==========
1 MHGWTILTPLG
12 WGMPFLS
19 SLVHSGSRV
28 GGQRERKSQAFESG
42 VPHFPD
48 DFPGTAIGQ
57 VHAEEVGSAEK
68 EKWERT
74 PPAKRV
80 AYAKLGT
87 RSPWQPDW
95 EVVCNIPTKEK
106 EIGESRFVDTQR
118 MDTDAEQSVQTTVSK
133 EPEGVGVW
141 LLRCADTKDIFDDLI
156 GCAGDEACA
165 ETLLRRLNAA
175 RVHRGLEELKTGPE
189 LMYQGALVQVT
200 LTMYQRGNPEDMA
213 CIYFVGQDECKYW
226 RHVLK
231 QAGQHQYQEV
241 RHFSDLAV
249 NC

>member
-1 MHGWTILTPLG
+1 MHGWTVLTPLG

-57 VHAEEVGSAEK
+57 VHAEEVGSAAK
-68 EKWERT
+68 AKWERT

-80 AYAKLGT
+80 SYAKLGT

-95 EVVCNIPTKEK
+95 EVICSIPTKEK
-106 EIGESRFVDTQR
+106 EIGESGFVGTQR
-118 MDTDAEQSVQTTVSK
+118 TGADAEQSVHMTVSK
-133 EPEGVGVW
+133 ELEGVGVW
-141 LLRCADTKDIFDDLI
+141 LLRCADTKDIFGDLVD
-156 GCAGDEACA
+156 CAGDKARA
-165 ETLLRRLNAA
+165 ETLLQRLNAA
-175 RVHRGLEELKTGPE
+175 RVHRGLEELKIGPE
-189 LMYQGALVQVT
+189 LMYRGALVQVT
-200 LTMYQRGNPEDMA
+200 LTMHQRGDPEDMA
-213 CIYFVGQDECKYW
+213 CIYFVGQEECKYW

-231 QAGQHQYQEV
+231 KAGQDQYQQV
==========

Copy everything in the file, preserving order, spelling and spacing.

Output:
1 MHGWTILTPLG
12 WGMPFLS
19 SLVHSGSRV
28 GGQRERKSQAFESG
42 VPHFPD
48 DFPGTAIGQ
57 VHAEEVGSAEK
68 EKWERT
74 PPAKRV
80 AYAKLGT
87 RSPWQPDW
95 EVVCNIPTKEK
106 EIGESRFVDTQR
118 MDTDAEQSVQTTVSK
133 EPEGVGVW
141 LLRCADTKDIFDDLI
156 GCAGDEACA
165 ETLLRRLNAA
175 RVHRGLEELKTGPE
189 LMYQGALVQVT
200 LTMYQRGNPEDMA
213 CIYFVGQDECKYW
226 RHVLK
231 QAGQHQYQEV
241 RHFSDLAV
249 NC

>member
-1 MHGWTILTPLG
+1 MHGWTVLTPLG

-57 VHAEEVGSAEK
+57 VHAEEVGSAAK
-68 EKWERT
+68 AKWERT

-80 AYAKLGT
+80 SYAKLGT

-95 EVVCNIPTKEK
+95 EVICSIPTKEK
-106 EIGESRFVDTQR
+106 EIGESGFVGTQR
-118 MDTDAEQSVQTTVSK
+118 TGADAEQSVHMTVSK
-133 EPEGVGVW
+133 ELEGVGVW
-141 LLRCADTKDIFDDLI
+141 LLRCADTKDIFGDLVD
-156 GCAGDEACA
+156 CAGDKARA
-165 ETLLRRLNAA
+165 ETLLQRLNAA
-175 RVHRGLEELKTGPE
+175 RVHRGLEELKIGPE
-189 LMYQGALVQVT
+189 LMYRGALVQVT
-200 LTMYQRGNPEDMA
+200 LTMHQRGDPEDMA
-213 CIYFVGQDECKYW
+213 CIYFVGQEECKYW

-231 QAGQHQYQEV
+231 KAGQDQYQQV